Now we can click the Run button at the bottom of the dialog, which will start our container.

Understanding the Services Tool Window

After Docker finishes the build process, we can take a look at the Services Tool Window and see the newly created container in the Containers section. We’ll also see the image that was used in the Images section.

Dockerfile Install Go

For each container, the following tabs will be available:

  • Build Log, which displays the log for building the container
  • Log, which displays the output of the container
  • Attached console, which allows us to interact with the application/shell of the container, if one is available
  • Properties, which will display more information about the container, such as the Image ID or the Container ID
  • Environment variables, which show the environment variables used by the container
  • Port bindings, which show any ports that are exposed to the host by the container
  • Volume bindings, which show the volumes that are mounted for the container
  • Files, which allows us to browse the files in a container if it supports running the ls command. For Alpine based containers like ours, we can add the `RUN apk add –no-cache coreutils` directive to enable this functionality.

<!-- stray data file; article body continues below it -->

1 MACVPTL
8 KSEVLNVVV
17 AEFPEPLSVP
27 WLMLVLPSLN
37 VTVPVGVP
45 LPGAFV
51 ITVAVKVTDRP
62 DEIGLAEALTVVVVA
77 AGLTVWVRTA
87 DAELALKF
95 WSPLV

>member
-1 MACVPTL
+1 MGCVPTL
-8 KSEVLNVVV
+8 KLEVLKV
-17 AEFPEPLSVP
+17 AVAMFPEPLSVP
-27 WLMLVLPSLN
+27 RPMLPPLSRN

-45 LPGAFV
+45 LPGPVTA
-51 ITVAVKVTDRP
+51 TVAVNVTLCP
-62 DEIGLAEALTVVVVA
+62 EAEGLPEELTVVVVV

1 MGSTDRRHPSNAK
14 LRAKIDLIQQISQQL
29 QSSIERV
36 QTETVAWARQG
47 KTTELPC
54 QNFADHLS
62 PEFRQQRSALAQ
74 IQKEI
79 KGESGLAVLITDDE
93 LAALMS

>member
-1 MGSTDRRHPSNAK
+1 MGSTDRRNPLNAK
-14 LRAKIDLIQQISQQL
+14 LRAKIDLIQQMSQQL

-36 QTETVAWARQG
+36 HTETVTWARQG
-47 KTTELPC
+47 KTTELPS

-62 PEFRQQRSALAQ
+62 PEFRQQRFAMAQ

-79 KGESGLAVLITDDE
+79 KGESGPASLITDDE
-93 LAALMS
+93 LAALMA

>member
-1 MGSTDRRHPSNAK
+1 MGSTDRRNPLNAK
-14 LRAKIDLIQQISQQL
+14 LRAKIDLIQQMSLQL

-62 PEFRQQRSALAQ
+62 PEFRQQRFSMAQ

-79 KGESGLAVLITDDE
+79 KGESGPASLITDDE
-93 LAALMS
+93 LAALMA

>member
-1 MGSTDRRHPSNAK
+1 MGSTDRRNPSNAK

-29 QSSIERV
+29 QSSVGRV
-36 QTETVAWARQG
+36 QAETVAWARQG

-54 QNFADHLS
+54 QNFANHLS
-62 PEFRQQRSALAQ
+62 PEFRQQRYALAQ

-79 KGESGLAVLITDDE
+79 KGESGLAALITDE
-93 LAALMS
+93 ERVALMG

On the left-hand side, we can see various buttons. First, there’s the Redeploy button, which allows us to run the container’s build configuration again.
Then we have the Edit Configuration button, which is for making any adjustments to the container’s Run Configuration.
Finally, we have the Start/Stop buttons, which start or stop containers, and the Delete button for removing a container.

There are a few more useful features that can be accessed by using the right-click action on the container. We can see the list of running processes with List Processes or we can use Exec to execute commands inside the running container. Finally, Inspect will provide even more information about the container and what its current configuration is.

Pro tip: You can see the container’s uptime if you hover over the container name.

Install Go In Docker Windows 10

Pro tip: To speed up the building of containers, you use vendoring mode for Go. Running the `go mod vendor` command inside the IDE Terminal ensures the IDE will automatically pick up the vendor folder. You’ll also need to add `GOFLAGS=”-mod=vendor”` to the list of environment variables of the container in the build step to achieve this.

Install Go In Docker Software

That’s it for today’s post, in which we discussed creating and running Docker configurations.
In our next article, we’ll see how to debug our application.
Share your feedback with us, either in the comments section below, on our issue tracker, or by tweeting to us at our Twitter account.